A PHILADELPHIA judge has awarded nearly $4 million to the daughter of a woman who died while under the care of abortion doctor Kermit Gosnell.
Karnamaya Mongar, 41, of Virginia, died in 2009 at Gosnell's clinic, the Women's Medical Society, on Lancaster Avenue near 38th Street in Powelton Village.
Her daughter, Yashoda Devi Gurung, also of Virginia, as the administrator of her mother's estate, filed a lawsuit against Gosnell and his clinic in 2011.
Following an assessment-of-damages hearing last month, Common Pleas Judge Jacqueline Allen earlier this week awarded Gurung $3.9 million.
The award consists of $650,000 in compensatory damages and $3.25 million in punitive damages. It is not clear if Gurung will actually receive any money.
Gosnell's attorney, Jack McMahon, told the Legal Intelligencer that neither Gosnell nor his former clinic is insured, and that Gosnell has few assets.
Gosnell, 74, is in state prison serving three consecutive life sentences after having been convicted by a jury in May 2013 of three counts of first-degree murder in the deaths of three babies born alive, then killed, during abortion procedures at his clinic.
He also was convicted of involuntary manslaughter in Mongar's drug-overdose death, and was sentenced to a consecutive 2 1/2-to-five-year prison sentence.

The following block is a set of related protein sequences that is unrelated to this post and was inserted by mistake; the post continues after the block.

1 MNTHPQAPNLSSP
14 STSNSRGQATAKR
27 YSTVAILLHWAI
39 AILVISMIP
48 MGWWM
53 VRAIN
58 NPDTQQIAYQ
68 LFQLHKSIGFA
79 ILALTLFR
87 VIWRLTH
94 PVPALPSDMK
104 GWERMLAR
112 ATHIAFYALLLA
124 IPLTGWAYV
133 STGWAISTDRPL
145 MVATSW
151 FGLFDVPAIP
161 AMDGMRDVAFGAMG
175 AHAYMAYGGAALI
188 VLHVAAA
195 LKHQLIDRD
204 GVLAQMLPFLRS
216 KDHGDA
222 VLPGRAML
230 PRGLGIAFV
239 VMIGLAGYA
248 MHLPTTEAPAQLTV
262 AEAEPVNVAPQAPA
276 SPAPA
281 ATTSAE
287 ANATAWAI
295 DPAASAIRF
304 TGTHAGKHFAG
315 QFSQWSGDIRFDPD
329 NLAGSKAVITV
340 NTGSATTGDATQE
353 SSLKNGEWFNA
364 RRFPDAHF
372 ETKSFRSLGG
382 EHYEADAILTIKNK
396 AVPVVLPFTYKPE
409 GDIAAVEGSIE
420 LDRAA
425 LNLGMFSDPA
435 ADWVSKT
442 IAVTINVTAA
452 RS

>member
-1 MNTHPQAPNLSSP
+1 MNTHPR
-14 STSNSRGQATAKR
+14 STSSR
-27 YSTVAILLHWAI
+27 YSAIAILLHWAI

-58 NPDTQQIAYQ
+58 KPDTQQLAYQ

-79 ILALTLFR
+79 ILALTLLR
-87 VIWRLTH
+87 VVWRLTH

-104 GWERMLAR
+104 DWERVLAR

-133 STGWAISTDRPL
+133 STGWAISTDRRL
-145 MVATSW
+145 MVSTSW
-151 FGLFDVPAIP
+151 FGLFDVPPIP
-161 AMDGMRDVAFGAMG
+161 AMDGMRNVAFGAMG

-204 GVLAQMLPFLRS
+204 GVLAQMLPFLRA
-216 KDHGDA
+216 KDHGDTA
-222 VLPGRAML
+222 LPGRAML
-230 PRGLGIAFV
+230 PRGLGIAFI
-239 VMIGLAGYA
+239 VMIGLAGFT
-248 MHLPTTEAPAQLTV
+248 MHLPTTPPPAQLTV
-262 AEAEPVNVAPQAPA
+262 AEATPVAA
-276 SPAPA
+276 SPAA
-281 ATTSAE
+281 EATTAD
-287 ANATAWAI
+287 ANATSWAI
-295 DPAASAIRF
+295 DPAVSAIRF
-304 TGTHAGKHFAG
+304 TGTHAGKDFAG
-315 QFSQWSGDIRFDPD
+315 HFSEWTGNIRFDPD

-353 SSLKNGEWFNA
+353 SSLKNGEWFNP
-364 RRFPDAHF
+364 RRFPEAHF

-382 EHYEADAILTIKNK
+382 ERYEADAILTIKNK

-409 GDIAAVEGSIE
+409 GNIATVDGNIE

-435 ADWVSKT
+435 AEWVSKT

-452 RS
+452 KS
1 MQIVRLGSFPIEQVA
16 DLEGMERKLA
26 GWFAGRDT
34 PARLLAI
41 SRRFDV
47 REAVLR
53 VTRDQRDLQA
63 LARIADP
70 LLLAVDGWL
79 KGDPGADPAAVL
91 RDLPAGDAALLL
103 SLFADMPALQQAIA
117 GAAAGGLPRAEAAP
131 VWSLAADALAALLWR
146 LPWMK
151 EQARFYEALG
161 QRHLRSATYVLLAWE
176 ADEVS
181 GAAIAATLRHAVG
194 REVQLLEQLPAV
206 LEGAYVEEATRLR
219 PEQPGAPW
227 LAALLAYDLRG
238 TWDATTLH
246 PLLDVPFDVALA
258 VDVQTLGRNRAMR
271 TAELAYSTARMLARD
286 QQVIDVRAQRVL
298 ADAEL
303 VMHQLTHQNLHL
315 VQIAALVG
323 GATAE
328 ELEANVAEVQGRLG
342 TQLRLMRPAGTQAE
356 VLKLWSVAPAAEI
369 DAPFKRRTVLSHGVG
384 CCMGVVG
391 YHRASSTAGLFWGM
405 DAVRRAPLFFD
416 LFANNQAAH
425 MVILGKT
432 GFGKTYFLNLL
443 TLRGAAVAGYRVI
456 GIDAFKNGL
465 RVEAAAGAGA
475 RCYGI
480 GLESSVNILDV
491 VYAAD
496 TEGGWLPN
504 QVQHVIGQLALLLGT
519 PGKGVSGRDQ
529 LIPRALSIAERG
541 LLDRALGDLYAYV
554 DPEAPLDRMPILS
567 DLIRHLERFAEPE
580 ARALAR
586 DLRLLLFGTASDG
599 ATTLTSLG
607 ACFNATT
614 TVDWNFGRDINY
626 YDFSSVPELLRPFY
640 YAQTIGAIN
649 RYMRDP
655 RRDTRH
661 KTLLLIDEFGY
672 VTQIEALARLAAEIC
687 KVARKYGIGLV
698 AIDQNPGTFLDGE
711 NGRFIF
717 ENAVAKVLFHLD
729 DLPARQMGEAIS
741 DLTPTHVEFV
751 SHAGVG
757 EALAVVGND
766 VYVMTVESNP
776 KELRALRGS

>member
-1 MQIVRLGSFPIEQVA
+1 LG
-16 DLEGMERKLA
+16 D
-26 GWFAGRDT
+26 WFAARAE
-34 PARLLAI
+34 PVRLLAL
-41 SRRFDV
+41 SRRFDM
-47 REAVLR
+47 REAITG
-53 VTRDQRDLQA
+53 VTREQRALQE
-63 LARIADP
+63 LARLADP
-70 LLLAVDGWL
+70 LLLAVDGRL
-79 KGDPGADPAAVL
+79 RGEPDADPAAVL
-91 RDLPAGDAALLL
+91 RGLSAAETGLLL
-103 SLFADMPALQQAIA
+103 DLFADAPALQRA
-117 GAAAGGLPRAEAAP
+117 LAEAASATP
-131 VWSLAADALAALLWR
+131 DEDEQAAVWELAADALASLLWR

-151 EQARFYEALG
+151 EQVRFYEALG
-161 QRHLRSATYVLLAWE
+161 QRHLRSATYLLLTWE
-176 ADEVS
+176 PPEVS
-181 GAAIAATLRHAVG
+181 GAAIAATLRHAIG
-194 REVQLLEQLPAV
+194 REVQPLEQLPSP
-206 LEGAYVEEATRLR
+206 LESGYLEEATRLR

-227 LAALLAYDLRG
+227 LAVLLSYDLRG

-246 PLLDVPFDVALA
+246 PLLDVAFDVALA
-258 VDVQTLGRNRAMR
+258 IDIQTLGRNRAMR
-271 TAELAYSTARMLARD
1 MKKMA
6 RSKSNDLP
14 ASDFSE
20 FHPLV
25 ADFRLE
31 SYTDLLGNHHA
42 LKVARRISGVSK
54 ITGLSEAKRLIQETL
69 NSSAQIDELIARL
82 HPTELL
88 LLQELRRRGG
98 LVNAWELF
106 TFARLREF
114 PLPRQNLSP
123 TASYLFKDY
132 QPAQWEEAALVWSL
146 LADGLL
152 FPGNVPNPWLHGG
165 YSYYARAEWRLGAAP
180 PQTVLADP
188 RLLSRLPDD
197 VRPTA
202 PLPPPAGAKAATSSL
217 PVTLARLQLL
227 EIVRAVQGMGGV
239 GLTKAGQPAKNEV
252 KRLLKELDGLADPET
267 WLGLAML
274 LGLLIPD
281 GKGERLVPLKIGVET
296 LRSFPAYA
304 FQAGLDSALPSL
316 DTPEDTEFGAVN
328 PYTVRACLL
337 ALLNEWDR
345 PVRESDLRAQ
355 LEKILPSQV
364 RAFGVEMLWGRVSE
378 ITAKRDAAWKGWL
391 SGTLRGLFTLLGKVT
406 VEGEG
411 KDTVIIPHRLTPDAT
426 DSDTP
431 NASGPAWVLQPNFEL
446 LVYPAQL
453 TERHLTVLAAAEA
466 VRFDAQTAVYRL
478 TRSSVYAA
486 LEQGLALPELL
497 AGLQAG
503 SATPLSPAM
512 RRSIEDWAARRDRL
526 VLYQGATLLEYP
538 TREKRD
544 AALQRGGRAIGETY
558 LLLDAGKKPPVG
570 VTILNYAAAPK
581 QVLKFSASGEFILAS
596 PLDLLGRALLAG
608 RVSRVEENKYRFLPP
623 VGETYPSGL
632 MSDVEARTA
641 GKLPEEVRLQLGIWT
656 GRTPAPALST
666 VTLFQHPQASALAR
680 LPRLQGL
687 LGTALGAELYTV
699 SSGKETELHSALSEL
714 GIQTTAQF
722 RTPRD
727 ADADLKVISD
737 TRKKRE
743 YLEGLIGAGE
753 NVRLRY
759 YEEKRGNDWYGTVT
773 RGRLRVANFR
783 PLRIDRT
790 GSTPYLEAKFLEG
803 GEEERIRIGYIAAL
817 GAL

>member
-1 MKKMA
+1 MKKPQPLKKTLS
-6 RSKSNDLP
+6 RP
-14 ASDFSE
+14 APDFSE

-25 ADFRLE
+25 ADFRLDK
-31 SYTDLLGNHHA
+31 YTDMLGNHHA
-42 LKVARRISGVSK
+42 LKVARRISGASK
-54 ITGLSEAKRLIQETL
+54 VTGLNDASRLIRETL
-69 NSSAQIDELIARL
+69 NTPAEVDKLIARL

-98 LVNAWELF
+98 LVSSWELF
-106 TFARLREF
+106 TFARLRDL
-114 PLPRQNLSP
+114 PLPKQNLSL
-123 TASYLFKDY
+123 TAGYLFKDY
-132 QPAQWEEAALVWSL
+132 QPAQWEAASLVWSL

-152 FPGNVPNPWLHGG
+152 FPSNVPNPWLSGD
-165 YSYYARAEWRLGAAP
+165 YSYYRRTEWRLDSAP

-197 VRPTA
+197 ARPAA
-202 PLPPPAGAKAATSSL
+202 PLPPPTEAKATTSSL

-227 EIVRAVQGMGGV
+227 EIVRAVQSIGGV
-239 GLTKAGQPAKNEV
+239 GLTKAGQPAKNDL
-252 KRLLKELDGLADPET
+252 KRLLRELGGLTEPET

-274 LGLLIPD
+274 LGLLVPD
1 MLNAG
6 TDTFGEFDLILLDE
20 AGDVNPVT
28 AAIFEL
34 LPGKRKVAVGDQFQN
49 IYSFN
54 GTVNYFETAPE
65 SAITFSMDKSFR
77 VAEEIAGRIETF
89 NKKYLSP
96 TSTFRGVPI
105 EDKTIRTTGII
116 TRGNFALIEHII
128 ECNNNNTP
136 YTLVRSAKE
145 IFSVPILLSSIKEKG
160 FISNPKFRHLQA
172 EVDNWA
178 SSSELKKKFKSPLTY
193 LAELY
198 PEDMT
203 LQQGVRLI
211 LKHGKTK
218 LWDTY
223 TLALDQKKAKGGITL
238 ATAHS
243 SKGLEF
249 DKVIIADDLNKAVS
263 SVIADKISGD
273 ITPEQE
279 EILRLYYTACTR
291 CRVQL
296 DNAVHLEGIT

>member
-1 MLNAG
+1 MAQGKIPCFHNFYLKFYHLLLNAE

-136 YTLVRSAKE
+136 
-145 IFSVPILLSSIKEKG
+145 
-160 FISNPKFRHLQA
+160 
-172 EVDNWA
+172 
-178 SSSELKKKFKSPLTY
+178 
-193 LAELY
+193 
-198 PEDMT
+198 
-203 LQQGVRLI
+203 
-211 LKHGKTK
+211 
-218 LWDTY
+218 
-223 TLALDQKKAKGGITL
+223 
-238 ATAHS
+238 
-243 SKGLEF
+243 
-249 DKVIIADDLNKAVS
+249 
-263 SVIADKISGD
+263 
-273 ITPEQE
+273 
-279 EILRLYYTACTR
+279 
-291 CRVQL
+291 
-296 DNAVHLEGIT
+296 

Gurung's attorney, Bernard Smalley Sr., did not return a phone call or email from the Daily News seeking comment yesterday.
McMahon, who also did not return a call or email from the Daily News, told the Legal Intelligencer that liability was not contested because Gosnell had been found guilty under a higher standard of proof at the criminal trial.
He told the law journal that he agreed with Allen's assessment of the compensatory damages, but contended that she should not have awarded punitive damages.
Investigators have said that Gosnell and his unqualified staff routinely performed illegal late-term abortions, sometimes killing infants who were born alive by severing their spinal cords with scissors.